“The cardinal principle of contract interpretation is to ascertain the intention of the parties and to give effect to that intent.” Dunn Indus. Group, Inc. v. City of Sugar Creek, 112 S.W.3d 421, 428 (Mo. banc 2003). We read the contract as a whole to determine the intent of the parties and give the terms used their plain and ordinary meaning. Id. We will determine the intent of the parties based on the contract alone, and only where the contract is ambiguous on its face may we look outside the contract to determine the parties' intent. ATC Co. v. Myatt, 389 S.W.3d 732, 735–36 (Mo. App. E.D. 2013) (“An ambiguity must come from within the four corners of the contract;  extrinsic evidence cannot be used to create an ambiguity”). A contract is ambiguous where its terms can be genuinely and reasonably construed in more than one way. Id. at 735. “An ambiguity arises in a contract if there is duplicity, indistinctness, or uncertainty in the meaning of the words used.” Monsanto, 226 S.W.3d at 231 (citation omitted). To resolve an apparent ambiguity, the trier of fact looks to extrinsic evidence to determine the parties' intent. ATC, 389 S.W.3d at 735–36. If there is no evidence of the parties' intent, we construe any ambiguous language in a contract in the light most favorable to the party that did not draft it. Id. at 736;  see also Twin River Const. Co., v. Pub. Water Dist. No. 6, 653 S.W.2d 682, 692 (Mo. App. E.D. 1983) (applying same principle to government contracts).

Here, the contract stated the City would assess a penalty of $950.00 for “each working day” that Berra was in default after November 27, 2013, but the contract did not define the term “working day.” The contract specified that the documents forming the contract included any advertisements for bids, and that the principal contractor and all subcontractors “shall comply in all respects with the prevailing wage law, ․, [a]s incorporated in these contracts.”2 The advertisement for bids for the Project declared that “[i]f you have special needs addressed by the Americans with Disabilities Act, please notify Mary K. Trentmann, ․, at least five (5) working days prior to the bid opening you plan to attend.” But the contract also incorporated the Missouri Division of Labor Standards wage provisions (prevailing-wage-law documents), which provided that employers have the option to schedule “regular workdays” of either eight hours Monday through Friday or ten hours Monday through Thursday, and that overtime work beyond 40 hours performed on Monday through Saturday shall be paid at one and a half times the hourly rate, while overtime work on Sundays and holidays shall be paid at double the hourly rate. The prevailing-wage-law documents noted that if a crew is prevented from working due to inclement weather, make-up work may be charged at the straight hourly rate, even if on Saturdays.

The first question before this Court is whether, within the four corners of the contract, the term “working day” is ambiguous, and we find that it is. The term “working day” has at least two meanings used in the contract. In one portion of the contract, “working day” appears to reference a typical business day, which is ordinarily understood to mean a day that most institutions, such as banks and governments, are open for business. See Black's Law Dictionary 402 (7th ed. 1999). However, another portion of the contract recognizes that construction crews do not necessarily work a typical Monday-through-Friday schedule and that the hours a crew is not able to work due to inclement weather do not count towards a 40-hour work week for the purposes of calculating overtime payments. Because the contract implies different usages for the term “working day,” the term itself becomes indistinct and uncertain. See Monsanto, 226 S.W.3d at 231. Here, the term “working day” can be genuinely and reasonably construed in more than one way, and thus the contract is ambiguous on its face. See ATC, 389 S.W.3d at 735.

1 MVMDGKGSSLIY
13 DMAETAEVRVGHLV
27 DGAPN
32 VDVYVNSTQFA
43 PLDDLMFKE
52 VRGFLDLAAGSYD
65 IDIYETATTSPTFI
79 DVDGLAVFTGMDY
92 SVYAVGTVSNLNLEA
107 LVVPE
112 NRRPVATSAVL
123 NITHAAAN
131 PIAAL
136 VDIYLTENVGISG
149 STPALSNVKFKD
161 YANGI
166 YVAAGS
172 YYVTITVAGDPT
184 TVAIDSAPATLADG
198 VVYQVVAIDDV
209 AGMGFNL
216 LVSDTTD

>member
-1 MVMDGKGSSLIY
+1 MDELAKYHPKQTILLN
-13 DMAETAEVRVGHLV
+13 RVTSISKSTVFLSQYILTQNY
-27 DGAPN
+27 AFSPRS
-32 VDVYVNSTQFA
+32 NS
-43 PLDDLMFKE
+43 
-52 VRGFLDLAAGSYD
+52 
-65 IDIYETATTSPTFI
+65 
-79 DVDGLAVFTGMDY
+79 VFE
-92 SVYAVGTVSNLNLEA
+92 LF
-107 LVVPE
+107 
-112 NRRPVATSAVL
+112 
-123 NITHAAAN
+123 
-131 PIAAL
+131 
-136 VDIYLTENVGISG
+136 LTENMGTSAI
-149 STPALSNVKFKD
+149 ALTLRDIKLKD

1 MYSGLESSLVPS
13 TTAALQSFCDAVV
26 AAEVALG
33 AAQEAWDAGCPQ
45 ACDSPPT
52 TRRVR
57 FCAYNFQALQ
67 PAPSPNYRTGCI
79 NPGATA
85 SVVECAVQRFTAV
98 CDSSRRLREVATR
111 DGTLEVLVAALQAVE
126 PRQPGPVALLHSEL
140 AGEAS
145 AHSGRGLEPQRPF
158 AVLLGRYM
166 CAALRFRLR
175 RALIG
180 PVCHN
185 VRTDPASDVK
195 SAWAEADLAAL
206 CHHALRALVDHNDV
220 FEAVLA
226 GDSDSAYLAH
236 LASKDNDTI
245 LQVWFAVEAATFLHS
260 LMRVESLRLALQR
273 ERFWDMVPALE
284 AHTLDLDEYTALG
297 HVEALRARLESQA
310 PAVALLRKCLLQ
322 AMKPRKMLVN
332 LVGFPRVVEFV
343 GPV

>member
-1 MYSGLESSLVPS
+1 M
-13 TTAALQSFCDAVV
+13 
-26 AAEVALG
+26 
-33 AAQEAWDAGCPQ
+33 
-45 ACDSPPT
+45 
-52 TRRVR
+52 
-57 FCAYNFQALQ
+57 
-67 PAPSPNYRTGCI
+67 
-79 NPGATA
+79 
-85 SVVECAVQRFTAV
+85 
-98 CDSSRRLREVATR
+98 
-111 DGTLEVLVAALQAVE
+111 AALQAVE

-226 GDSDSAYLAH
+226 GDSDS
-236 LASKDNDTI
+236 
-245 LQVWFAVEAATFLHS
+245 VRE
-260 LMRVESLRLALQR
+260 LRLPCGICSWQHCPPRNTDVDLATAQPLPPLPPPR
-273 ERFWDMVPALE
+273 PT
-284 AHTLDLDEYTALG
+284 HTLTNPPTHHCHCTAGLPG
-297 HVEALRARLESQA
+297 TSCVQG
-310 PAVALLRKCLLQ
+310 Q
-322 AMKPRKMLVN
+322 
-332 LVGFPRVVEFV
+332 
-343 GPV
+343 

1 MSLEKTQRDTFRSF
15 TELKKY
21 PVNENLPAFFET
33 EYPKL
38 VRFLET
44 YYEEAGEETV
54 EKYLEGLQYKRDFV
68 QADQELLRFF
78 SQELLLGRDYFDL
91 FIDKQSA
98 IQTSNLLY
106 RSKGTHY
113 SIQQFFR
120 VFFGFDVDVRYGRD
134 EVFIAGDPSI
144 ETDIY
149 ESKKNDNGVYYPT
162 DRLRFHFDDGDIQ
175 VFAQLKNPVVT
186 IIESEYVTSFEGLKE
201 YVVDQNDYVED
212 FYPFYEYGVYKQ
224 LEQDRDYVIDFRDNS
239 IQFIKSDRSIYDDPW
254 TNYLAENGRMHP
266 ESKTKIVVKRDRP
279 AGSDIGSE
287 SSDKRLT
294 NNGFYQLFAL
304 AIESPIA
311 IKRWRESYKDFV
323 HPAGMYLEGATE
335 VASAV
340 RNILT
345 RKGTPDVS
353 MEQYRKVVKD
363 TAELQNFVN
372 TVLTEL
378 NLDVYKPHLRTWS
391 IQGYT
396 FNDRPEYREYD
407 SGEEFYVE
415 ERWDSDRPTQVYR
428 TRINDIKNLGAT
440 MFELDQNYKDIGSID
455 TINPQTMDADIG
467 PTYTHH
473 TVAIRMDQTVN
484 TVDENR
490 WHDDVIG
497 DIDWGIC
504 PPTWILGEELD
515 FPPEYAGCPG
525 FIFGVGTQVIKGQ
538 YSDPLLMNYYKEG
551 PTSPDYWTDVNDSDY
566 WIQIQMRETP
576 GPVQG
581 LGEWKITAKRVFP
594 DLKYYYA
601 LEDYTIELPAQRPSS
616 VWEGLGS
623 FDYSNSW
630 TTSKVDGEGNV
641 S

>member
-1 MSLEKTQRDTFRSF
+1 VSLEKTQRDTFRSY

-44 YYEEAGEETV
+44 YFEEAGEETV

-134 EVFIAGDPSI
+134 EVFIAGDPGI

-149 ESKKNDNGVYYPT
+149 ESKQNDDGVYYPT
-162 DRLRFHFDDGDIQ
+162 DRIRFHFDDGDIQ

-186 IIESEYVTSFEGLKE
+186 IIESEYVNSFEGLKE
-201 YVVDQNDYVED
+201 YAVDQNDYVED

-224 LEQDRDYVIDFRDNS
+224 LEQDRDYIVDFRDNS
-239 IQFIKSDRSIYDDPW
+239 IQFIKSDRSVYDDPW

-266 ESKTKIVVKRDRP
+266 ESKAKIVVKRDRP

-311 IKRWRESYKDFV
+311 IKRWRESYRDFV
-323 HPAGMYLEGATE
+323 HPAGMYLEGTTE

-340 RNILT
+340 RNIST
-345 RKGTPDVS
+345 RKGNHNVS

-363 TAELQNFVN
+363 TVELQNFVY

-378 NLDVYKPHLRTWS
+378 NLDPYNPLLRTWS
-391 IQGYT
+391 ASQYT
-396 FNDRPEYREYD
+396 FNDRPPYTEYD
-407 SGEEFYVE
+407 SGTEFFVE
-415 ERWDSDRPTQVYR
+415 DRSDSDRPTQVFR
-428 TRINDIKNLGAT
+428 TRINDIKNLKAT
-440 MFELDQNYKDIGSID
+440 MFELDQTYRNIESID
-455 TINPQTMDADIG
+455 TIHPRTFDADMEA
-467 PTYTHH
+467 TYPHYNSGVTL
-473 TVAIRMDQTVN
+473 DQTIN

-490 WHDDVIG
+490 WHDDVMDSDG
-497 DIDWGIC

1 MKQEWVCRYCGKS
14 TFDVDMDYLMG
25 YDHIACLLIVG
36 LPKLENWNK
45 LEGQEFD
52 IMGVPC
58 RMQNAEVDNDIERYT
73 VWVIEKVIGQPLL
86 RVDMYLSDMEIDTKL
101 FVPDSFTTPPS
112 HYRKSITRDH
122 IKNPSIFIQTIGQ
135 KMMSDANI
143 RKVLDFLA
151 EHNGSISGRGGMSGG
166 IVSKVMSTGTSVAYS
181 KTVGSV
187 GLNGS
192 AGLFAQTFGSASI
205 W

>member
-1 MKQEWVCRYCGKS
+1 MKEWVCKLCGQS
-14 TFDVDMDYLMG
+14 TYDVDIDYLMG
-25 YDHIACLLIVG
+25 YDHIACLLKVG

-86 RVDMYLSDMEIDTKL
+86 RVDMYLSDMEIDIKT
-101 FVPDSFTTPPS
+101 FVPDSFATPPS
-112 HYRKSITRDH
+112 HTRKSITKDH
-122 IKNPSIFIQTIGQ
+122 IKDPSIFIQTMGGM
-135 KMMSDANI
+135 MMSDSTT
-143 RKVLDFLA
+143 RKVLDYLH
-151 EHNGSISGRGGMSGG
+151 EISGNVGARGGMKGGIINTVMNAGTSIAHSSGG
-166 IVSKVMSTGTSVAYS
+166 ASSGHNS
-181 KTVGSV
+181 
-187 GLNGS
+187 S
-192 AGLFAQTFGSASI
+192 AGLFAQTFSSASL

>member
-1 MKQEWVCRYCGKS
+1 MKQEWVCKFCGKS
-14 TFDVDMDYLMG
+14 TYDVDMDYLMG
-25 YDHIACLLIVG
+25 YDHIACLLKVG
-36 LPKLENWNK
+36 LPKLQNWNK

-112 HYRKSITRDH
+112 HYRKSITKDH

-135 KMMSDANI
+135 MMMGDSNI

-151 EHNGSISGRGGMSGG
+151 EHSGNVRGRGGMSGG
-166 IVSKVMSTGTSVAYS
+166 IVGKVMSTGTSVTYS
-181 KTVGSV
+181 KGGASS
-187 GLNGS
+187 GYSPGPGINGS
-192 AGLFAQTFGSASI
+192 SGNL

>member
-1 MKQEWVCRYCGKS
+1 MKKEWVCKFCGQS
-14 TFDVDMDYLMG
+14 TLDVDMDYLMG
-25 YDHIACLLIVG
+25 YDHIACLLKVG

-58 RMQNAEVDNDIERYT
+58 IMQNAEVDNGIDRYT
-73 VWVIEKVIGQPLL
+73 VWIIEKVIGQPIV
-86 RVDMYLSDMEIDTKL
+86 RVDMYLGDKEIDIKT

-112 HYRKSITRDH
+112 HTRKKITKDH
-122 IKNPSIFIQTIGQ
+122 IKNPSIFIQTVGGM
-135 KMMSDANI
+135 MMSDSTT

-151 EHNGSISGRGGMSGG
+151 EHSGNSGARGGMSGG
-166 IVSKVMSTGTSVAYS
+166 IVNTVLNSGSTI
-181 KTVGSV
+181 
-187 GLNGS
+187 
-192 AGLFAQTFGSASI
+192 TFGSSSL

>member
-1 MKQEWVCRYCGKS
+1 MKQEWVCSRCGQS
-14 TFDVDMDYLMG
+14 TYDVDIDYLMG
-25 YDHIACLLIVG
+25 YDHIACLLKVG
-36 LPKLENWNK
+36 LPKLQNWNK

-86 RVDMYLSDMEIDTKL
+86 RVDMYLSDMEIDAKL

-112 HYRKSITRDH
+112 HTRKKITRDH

The next question before this Court is whether extrinsic evidence reveals the parties' intent for the meaning of the ambiguous term “working day.” See id. at 735–36 (to resolve apparent ambiguity, the trier of fact looks to extrinsic evidence to determine parties' intent). Berra adduced testimony at trial that in the construction industry the term “working day” means days when the weather allows a contractor to perform work.3 Conversely, the City engineer testified at trial that she believed “working day” meant all non-holiday week days, regardless of whether weather conditions allowed work. Without evidence here of the parties' mutual intent for the meaning of “working day,” we must construe the ambiguous term against the drafting party. See id. at 736. As drafter of the contract, the City could and should have included its intended definition for the term “working day,” but the City did not.

Because the term “working day” was an ambiguous term for which there was no evidence of the parties' mutual intent, the trial court erred in favoring the construction proposed by the City, as drafter, of the disputed term. We reverse for the trial court to determine the correct number of working days between November 28, 2013 and June 23, 2014 when weather conditions allowed Berra to perform work.

Point two is granted.

Conclusion

The judgment of the trial court is reversed and remanded in accordance with this opinion.

FOOTNOTES

1.   Alternatively, the contract also used the phrase “each work day” in its provision assessing liquidated damages. For clarity, we use the phrase “working day” in our analysis.

2.   As well, the trial court found the “documents forming the Contract between the parties included the Contract Form, Project plans, and the documents contained in the Project Manual. (Exhibits 2 and 3).” The Project Manual included both, in Section 00100, the advertisement for bids and, in Section 00800, the following Missouri Division of Labor Standards forms for Franklin County:  Overtime Schedule—Building Construction, and Overtime Schedule—Heavy Construction.

3.   Berra cited to Christopher & Simpson Architectural Iron & Foundry Co. v. E.A. Steininger Construction Co., 205 S.W 278, 283 (Mo. App. 1918), as support for this definition of “working day.”

Gary M. Gaertner, Jr., Judge

James M. Dowd, P.J., concurs. Kurt S. Odenwald, J., concurs.